The Reformers wrestled with this question, in large part, because at the time, the Church was broken. Whatever your thoughts are about it, the Catholic Church was a mess at best, or absolute apostasy and a brainchild of Lucifer at worst. The Catholic Church had departed from the foundations of the faith, believing many things outside the scope of Scripture. They held Church tradition on par with the Bible. They taught that other mediators could forgive sin. They had a different take on how one is justified–made right–with God. The church itself was the dispenser of divine favor–so if you found yourself politically outside of the church for any reason, you were excluded from the divine favor of God.

Enter the Reformers

The Reformers wanted to get back to the basics: back to the pillars of the faith. Thus, we have their Five Solas of the Reformation. “Sola,” of course, means “only.” The idea is that we need these alone for the basics, the pillars, the foundation, of the Gospel.

Christ | Scriptures | Grace | Faith | Glory of God

The message of the Protestant Reformation was that our faith is in Christ alone, revealed through the Scriptures alone, by grace alone, through faith alone, to the glory of God alone.

Think about these statements for a moment.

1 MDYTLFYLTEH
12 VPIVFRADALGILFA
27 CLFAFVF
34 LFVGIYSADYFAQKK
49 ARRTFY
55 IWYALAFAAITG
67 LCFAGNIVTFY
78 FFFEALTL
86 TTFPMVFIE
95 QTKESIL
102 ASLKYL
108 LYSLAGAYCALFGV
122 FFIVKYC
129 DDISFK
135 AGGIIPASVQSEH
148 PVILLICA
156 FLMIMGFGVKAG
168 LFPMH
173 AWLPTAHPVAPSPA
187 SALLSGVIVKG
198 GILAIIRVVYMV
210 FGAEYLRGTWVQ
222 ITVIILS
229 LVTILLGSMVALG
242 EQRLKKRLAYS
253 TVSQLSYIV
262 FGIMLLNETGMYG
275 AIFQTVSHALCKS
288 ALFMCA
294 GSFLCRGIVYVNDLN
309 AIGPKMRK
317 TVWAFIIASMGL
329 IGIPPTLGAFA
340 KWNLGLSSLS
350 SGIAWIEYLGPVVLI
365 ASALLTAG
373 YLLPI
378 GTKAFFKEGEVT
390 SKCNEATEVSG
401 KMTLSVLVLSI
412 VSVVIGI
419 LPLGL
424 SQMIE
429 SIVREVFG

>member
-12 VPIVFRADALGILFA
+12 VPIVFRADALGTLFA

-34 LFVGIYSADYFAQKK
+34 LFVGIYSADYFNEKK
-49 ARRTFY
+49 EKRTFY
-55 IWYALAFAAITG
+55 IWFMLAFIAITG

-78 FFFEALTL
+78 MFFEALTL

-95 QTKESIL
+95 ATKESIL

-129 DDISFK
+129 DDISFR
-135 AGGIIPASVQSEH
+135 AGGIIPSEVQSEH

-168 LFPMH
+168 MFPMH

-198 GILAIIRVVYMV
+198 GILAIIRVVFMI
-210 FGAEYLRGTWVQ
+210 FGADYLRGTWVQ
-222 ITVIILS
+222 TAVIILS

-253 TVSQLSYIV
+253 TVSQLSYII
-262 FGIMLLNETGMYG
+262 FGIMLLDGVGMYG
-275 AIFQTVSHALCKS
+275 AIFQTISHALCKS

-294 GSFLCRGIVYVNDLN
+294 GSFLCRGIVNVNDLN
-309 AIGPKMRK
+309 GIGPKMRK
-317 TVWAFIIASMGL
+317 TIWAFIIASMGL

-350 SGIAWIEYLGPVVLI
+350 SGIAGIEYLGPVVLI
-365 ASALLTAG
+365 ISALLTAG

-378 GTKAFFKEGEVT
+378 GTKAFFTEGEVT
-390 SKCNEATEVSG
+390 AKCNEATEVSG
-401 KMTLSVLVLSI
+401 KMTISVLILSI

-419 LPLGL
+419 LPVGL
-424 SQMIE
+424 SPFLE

Christ: the only mediator. Scriptures: the only message. Grace: the only means. Faith: the only method. The glory of God: the greatest meaning.

Let’s consider the Five Solas for a moment:

Christ Alone: Jesus is the only mediator. Because Jesus is the sole meditator between God and man, salvation is possible only by His atoning death and triumphant resurrection. Jesus Christ is not only necessary for salvation but sufficient to save to the uttermost. That means that no amount of human works or merit can contribute to Christ’s finished priestly work. The all-sufficiency of Christ means, by implication, that we are insufficient of ourselves. We can do nothing to save ourselves.

Scripture Alone: The Bible is the only message (or foundation). The Bible alone is the highest authority for governing issues of life and doctrine. We don’t just listen to church tradition or the priest’s opinions. Sola Scriptura doesn’t mean the Bible is our ONLY authority–but it is the highest. Though there are many authorities in our lives, who or what has the greatest authority? Is it Scripture or our experiences? Do we submit the Bible to our business principles, or vice-versa? If the Bible contradicts something we believe, do we abandon the erring belief, or do we neglect the Word of God?

Grace Alone: Grace is the only method. There isn’t a special act or condition that man does to be saved–it is a sovereign act of God on behalf of sinners. It isn’t a birthright, but the grace of God. Grace was spoken about by Paul more than any other biblical writer, about 100x. We can’t understand the essence of Christianity apart from a proper understanding of the grace of God. Pastors who preach sermons from Scripture yet do not understand the grace of God are like pilots who don’t understand the essence of flying. That means they are putting all of the passengers at risk.